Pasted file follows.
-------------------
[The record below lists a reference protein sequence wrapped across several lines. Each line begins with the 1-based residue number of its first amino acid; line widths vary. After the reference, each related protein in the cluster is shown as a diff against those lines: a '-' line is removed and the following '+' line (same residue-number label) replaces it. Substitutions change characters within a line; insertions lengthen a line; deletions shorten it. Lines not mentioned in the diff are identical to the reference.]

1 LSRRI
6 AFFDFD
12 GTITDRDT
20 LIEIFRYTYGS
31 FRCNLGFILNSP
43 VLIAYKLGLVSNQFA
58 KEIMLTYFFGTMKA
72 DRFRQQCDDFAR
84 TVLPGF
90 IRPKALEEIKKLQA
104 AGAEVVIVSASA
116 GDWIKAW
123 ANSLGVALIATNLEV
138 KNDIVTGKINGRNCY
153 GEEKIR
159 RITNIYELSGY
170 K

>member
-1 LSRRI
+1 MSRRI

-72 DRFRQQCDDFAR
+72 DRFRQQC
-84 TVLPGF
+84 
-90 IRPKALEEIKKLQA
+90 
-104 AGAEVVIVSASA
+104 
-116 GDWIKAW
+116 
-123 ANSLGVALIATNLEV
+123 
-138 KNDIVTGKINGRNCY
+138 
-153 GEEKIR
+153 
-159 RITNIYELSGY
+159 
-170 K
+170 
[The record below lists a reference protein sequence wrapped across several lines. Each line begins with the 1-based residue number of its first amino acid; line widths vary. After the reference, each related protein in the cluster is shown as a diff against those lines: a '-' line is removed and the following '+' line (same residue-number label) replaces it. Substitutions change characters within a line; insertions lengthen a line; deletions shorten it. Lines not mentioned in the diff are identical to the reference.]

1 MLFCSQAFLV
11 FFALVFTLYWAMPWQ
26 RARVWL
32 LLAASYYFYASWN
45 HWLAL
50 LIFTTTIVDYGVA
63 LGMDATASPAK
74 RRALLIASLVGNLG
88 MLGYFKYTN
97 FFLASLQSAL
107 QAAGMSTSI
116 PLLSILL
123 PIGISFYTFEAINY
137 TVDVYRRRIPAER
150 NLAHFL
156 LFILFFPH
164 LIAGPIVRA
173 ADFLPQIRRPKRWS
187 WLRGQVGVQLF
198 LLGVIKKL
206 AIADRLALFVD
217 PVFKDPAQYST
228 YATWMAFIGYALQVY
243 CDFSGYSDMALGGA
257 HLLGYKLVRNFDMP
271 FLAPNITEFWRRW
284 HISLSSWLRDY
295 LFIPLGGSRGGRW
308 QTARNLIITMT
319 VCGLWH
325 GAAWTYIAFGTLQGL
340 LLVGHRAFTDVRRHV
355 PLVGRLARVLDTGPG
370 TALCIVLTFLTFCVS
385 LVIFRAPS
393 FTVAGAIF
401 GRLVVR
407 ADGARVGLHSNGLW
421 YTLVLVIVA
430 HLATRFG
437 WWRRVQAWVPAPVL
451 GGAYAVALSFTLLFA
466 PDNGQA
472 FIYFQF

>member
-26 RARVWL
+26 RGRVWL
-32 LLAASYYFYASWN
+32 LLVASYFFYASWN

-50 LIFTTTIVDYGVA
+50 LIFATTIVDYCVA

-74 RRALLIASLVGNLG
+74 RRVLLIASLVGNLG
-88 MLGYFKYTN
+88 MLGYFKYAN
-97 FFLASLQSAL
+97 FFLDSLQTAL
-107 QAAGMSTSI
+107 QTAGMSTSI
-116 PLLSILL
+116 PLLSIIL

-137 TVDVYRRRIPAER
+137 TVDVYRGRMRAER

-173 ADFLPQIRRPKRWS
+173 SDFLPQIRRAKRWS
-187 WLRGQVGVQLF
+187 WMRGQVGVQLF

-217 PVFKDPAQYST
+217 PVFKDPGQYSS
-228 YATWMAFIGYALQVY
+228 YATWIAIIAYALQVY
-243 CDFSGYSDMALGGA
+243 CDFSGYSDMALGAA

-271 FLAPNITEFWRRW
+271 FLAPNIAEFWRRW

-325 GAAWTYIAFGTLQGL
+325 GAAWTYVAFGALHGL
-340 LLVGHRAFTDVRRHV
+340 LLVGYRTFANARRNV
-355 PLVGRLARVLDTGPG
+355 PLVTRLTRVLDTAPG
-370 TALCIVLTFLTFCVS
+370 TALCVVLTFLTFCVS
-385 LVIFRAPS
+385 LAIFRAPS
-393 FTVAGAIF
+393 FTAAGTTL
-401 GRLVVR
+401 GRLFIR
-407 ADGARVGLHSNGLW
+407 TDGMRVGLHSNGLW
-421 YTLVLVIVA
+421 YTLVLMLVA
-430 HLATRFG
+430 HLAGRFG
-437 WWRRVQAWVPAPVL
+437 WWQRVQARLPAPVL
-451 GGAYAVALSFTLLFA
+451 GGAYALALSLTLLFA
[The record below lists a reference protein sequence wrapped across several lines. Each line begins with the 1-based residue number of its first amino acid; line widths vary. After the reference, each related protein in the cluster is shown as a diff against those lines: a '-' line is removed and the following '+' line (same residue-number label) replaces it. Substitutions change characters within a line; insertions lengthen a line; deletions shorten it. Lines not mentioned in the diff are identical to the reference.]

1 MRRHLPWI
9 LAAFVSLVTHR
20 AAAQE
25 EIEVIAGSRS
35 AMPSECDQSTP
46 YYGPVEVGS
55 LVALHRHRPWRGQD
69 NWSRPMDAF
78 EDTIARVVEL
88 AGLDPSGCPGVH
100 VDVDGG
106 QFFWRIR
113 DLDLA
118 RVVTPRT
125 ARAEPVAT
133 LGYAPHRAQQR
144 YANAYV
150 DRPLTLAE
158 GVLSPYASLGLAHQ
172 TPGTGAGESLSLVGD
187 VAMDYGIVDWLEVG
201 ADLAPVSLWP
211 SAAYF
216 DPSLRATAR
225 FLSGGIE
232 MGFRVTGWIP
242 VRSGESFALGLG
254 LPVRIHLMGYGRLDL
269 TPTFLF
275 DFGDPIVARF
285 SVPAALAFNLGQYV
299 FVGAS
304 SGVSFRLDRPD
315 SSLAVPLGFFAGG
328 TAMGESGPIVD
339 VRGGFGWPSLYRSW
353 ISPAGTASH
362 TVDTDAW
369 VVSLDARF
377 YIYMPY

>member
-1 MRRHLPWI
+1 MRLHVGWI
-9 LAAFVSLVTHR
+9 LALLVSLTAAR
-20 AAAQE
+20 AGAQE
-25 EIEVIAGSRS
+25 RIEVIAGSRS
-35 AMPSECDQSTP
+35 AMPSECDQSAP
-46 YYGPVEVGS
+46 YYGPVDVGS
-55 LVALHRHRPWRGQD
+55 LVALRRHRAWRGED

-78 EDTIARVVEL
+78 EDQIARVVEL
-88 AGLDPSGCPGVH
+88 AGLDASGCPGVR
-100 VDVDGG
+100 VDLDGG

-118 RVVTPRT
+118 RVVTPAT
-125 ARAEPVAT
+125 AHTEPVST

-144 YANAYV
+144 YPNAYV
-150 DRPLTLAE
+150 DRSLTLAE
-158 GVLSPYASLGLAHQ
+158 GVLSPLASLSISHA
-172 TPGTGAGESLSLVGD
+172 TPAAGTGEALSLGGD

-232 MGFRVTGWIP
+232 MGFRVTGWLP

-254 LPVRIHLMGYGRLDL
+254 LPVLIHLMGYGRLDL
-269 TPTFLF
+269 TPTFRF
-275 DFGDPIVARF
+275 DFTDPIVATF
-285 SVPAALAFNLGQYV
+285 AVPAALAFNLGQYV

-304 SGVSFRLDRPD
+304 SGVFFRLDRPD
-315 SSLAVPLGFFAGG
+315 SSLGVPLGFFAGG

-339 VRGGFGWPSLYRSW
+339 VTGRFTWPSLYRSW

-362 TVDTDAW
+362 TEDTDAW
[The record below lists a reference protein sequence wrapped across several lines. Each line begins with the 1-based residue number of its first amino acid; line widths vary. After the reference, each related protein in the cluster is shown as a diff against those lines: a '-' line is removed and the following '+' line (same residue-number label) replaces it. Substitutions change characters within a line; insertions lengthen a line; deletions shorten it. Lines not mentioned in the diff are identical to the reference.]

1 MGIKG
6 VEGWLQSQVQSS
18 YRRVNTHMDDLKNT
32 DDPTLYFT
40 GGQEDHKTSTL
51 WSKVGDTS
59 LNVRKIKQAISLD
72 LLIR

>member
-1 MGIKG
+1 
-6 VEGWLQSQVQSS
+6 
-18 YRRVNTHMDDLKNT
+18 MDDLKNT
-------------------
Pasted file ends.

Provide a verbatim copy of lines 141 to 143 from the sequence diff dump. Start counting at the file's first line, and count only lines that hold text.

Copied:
+451 GGAYALALSLTLLFA
[The record below lists a reference protein sequence wrapped across several lines. Each line begins with the 1-based residue number of its first amino acid; line widths vary. After the reference, each related protein in the cluster is shown as a diff against those lines: a '-' line is removed and the following '+' line (same residue-number label) replaces it. Substitutions change characters within a line; insertions lengthen a line; deletions shorten it. Lines not mentioned in the diff are identical to the reference.]

1 MRRHLPWI